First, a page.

These are things like our cell phones or having various tabs on your computer up while you’re reading or studying something else. We don’t often think about those as distractions, but they can and will pull us away from learning. So you need to Turn off your cell phone, Close down tabs or even blocking access to certain sites during a period of time.

  • Using a learning strategy that works for you

There are four methods for us to learn:

  • learning through sight.
  • learning through hearing.
  • learning through reading and writing.
  • learning through action.

We often have a mix of each one of these things. However, there is definitely one style of learning that each of us prefers over the other if we can get away with it. Knowing which type of learner you are most dominant in can help you devise strategies and techniques around your studying habits whenever possible. Of course, you can still use the other methods loosely or may have to rely on them more in certain circumstances.

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iye
Speaking

Important phrases for a job interview

In job interviews you have to be convincing , and to show why you want this job also why you deserve it . So you need to speak confidently and to have good expressions to convince your interviewer about your personality, strengths, experience and why you want the job .

phrases to describe your personality :

  • Trustworthy: someone who you can rely on.
  • Proactive: someone who takes steps to complete tasks without supervision.
  • Committed: a person who is loyal to a project or person.

phrases to describe your strengths :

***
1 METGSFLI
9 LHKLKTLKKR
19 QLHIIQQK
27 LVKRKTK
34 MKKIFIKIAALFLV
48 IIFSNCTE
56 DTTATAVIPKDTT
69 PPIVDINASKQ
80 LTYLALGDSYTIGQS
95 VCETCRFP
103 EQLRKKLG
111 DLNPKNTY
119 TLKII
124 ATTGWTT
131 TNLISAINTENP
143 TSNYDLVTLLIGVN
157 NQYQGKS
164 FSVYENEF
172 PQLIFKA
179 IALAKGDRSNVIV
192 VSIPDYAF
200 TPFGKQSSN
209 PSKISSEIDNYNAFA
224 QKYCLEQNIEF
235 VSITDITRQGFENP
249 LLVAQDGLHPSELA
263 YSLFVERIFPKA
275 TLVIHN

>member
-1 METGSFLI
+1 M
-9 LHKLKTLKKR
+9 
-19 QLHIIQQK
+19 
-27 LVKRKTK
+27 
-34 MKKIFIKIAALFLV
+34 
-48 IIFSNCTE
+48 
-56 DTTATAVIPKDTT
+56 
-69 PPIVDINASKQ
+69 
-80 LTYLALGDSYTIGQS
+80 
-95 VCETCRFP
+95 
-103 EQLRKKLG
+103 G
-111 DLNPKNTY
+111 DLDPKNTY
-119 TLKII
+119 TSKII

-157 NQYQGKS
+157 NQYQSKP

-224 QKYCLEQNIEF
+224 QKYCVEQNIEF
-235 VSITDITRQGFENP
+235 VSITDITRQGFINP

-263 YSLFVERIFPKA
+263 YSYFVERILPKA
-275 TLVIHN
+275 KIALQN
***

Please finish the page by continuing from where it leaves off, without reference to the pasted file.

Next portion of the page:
• Speak foreign languages.
  • Communicate well.
  • The ability to multitask.
  • Perform to a deadline.
  • Solve problems.

– phrases to describe your experience :

  • I studied at the University of ……………….
  • I have five years’ experience as a waitress/in retail/as a teacher
  • I worked for ………..as a lawyer.
  • I worked in …….. for seven years and was promoted to manager in my second year.
  •  I can say my top 3 skills are: ……………….,…………. and……………….. .

– phrases to describe your goals for the future and why you want this job:

  • I feel my skills set is a perfect fit for your team and I can contribute by…
  • I believe your company is an important player in its industry
  • I’m looking to further my skills as a barista/in hospitality, as a childcare worker/in early childhood education
  • I’d love to work here because I ………….. .

phrases to thank the interviewer at the end :

  • I want you to know that I am very thankful for this.
  • It was a pleasure meeting you .
  • before I leave I want to thank you for the opportunity.
  • thank you very much for your time . I’ll be waiting for your call .
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Grammar

Your best guide for the verb tenses

There are 12 main tenses in the English language, the result of the following combination of tenses and aspects:

  • Present
  • Past
  • Future
  • Present perfect
  • Past perfect
  • Future perfect
  • Present progressive
  • Past progressive
  • Future progressive
  • Present perfect progressive
  • Past perfect progressive
  • Future perfect progressive

The Simple Verb Tenses

To begin, let’s take a closer look at the simple present, past, and future verb tenses. 

Present

The simple present tense indicates actions that are habitual or generally true.

  • I like sushi.
  • The weather in Texas is hot.
  • When we visit Bologna, we walk under miles of porticos.

In particular, notice the use of the simple present when stating a habitual action. It would sound incorrect to say, “I eat pasta,” in response to the question, “What are you doing right now?” Instead, you would use the progressive tense: “I am eating pasta.” 

You do use the simple present to describe a routine action, though.

  • He paints portraits.
  • I eat fresh strawberries in the summer.
  • The dogs bark whenever she takes a conference call.

You also use the simple present with stative verbs , which indicate possession, senses, emotions, or states of being.

  • I love that new song.
  • That shirt belongs to me.
  • She thinks spinach is delicious.

Past